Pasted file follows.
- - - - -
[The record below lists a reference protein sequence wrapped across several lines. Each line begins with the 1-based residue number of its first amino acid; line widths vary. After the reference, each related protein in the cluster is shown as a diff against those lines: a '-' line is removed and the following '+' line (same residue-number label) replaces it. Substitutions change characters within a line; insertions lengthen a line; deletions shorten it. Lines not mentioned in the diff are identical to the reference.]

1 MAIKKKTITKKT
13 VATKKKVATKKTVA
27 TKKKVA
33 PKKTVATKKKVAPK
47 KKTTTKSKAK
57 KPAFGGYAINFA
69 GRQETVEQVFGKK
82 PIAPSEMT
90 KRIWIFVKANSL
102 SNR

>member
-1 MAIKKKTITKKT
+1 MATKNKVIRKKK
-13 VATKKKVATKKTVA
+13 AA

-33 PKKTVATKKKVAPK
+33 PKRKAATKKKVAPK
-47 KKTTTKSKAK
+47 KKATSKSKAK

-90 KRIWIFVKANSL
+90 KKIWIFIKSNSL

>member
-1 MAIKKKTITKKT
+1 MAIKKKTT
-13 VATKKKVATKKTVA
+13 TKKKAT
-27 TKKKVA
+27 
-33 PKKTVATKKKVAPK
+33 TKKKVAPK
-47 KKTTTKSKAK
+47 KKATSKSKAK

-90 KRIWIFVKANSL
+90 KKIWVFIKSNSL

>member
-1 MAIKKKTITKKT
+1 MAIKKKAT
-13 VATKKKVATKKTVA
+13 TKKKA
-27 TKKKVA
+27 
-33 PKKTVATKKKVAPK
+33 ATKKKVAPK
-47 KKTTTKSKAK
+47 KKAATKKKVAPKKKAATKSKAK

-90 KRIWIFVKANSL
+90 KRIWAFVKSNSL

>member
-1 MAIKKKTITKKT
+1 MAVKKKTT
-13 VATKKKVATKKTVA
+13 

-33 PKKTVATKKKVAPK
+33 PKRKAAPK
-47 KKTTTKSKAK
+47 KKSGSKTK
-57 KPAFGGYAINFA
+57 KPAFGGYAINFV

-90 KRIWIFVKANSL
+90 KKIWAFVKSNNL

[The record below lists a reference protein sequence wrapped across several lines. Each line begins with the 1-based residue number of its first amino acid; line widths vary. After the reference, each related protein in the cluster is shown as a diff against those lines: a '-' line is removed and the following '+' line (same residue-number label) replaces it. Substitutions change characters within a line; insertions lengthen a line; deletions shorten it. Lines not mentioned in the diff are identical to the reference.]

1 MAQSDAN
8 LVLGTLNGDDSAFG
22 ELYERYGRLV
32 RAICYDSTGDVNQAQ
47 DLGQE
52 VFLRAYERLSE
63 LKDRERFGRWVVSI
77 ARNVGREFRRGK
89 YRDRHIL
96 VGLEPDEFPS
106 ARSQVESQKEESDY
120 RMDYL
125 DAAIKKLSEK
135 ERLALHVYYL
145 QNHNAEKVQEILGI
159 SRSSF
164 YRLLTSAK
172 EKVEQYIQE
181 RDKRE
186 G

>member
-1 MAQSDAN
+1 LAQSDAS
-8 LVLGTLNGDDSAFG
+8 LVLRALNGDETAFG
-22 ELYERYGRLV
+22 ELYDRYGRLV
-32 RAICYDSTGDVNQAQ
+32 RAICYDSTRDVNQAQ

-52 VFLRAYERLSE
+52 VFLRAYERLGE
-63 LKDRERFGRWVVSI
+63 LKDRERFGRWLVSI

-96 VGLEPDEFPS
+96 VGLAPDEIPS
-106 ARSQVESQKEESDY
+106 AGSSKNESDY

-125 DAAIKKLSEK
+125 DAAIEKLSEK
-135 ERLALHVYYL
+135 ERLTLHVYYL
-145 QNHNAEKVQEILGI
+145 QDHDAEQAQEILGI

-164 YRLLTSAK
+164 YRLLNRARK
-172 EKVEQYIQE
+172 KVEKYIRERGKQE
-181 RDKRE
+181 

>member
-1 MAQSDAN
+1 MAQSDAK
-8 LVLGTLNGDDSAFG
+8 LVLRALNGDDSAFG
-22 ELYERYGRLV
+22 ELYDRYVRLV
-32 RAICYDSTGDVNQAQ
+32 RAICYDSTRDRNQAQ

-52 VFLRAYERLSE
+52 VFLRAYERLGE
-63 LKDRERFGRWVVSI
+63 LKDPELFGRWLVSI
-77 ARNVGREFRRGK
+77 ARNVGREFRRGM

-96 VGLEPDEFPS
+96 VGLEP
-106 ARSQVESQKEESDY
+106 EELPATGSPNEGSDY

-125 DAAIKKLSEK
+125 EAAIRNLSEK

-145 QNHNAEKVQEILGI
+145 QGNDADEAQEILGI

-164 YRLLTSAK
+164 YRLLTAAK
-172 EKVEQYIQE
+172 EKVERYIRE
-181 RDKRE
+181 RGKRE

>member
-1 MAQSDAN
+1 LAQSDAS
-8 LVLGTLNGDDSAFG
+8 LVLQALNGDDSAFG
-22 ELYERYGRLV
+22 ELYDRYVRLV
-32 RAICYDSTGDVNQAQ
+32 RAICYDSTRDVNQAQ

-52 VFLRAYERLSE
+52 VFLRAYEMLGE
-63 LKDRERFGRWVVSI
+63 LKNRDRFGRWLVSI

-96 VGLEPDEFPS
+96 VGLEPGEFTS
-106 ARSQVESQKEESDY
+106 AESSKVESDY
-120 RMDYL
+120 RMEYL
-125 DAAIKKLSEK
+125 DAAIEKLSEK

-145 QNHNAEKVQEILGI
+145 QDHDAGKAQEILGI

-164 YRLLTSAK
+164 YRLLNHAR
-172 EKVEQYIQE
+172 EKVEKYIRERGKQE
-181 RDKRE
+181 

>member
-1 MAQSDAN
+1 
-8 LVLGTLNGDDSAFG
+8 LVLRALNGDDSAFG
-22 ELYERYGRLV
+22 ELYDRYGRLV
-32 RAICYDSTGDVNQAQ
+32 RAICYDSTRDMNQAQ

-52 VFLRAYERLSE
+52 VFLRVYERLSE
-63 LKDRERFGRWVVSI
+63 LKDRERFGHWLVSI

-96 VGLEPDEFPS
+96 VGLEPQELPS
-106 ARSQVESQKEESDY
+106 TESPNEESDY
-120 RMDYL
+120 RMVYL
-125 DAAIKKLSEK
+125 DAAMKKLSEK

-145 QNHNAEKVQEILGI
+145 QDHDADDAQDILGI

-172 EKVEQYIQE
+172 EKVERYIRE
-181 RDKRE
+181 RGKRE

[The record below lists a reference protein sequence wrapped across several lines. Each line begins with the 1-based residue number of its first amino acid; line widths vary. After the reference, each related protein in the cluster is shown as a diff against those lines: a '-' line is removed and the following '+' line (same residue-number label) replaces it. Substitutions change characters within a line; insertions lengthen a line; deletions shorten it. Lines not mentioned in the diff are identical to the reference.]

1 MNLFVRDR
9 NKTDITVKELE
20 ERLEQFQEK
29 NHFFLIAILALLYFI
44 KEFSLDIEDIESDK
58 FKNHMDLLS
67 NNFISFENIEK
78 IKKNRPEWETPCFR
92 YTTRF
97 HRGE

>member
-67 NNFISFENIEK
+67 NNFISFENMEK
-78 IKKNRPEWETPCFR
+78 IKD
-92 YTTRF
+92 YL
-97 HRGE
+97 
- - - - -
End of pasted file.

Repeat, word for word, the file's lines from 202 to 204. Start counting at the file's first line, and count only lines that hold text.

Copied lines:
44 KEFSLDIEDIESDK
58 FKNHMDLLS
67 NNFISFENIEK